A son of War Front led the way at Tuesday’s second session of the Keeneland September Yearling Sale, becoming the most expensive horse sold at a North American public auction so far this year when bringing $2.4 million from Coolmore’s M.V. Magnier. Listed as Hip No. 458, the dark bay colt hails from the regal female family of Belmont Stakes winner and champion three-year-old filly Rags to Riches.
“We’ve been (very lucky with the family in the past),” Magnier said. “He’s a lovely horse and he has all the right credentials as well for a great racehorse. We’re going to bring him back to Ireland and hopefully he’ll end up being a good one.”
Consigned by Hill ‘n’ Dale Sales Agency, agent, the sales topper is out of the Grade 1-winning Smart Strike mare Streaming. His second maternal dam, the Storm Cat mare Teaming, counts Rags to Riches and Belmont Stakes victor Jazil as half-siblings.
“We had high expectations, but you never know,” Hill ‘n’ Dale President John G. Sikura said. “That is our best pedigree, and we are very proud of this one that we have developed over time. We retain fillies and offer these good colts. We thought he could be the sale topper but you just have to be humble and work really hard to present your horses as well as you can and hope they are well received.
“These are world-class professional buyers,” Sikura added, “and when good horses present themselves they are there to buy them.”
“He’s by one of the best stallions in America, and he’s out of one of the best families in America,” Magnier said. “It’s a lot of money to pay for a horse but he deserved it. He’s very good-looking. Let’s hope we made the right decision.”
A March 5 foal, the War Front colt eclipsed the $2.2 million paid for a colt from the first crop of Triple Crown winner American Pharoah during Monday’s opening session. After five seven-digit sellers on Monday, eight yearlings commanded $1 million or more Tuesday.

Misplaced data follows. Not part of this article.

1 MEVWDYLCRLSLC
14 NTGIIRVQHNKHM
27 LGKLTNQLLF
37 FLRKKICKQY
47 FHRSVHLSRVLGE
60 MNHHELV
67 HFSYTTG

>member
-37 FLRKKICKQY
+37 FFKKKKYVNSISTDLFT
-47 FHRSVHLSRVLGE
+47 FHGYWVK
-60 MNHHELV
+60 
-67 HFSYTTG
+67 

“The figures are phenomenal: eight millionaires today and five yesterday, which is equal to the number of millionaires sold during last year’s entire September Sale,” Keeneland Vice President of Racing and Sales Bob Elliston said. “Today’s session was competitive at the top; it was competitive in the middle; it was competitive at the bottom. When you have a 21 percent buyback rate, lots of business is getting done at every level.
“We were cautiously optimistic, but I can’t say we knew it would be as strong as it was today. That blew away our expectations,” Elliston said. “Everyone had high hopes, given the quality we have seen, observing what has transpired in other sales this summer and knowing the entire world would be coming to this sale. The buyers had their piggybanks open and it was quite a show.”
Keeneland sold 168 yearlings on Tuesday for gross sales of $65,835,000, for an average of $391,875 and a median of $300,000. Cumulatively, 306 horses have sold during the first two sessions of the September Sale for $114,455,000, for an average of $374,036 and a median of $300,000.